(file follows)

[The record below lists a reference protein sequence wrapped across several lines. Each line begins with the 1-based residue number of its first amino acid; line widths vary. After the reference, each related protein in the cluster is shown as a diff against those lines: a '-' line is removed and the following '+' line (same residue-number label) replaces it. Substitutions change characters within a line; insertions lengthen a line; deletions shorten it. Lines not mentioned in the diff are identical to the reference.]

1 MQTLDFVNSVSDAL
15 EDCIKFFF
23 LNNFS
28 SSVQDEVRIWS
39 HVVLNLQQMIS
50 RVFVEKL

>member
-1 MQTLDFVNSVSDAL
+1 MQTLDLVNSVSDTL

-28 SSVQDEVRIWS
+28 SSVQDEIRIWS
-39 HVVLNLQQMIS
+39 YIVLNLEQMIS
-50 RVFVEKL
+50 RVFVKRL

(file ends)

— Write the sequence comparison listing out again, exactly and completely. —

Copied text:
[The record below lists a reference protein sequence wrapped across several lines. Each line begins with the 1-based residue number of its first amino acid; line widths vary. After the reference, each related protein in the cluster is shown as a diff against those lines: a '-' line is removed and the following '+' line (same residue-number label) replaces it. Substitutions change characters within a line; insertions lengthen a line; deletions shorten it. Lines not mentioned in the diff are identical to the reference.]

1 MQTLDFVNSVSDAL
15 EDCIKFFF
23 LNNFS
28 SSVQDEVRIWS
39 HVVLNLQQMIS
50 RVFVEKL

>member
-1 MQTLDFVNSVSDAL
+1 MQTLDLVNSVSDTL

-28 SSVQDEVRIWS
+28 SSVQDEIRIWS
-39 HVVLNLQQMIS
+39 YIVLNLEQMIS
-50 RVFVEKL
+50 RVFVKRL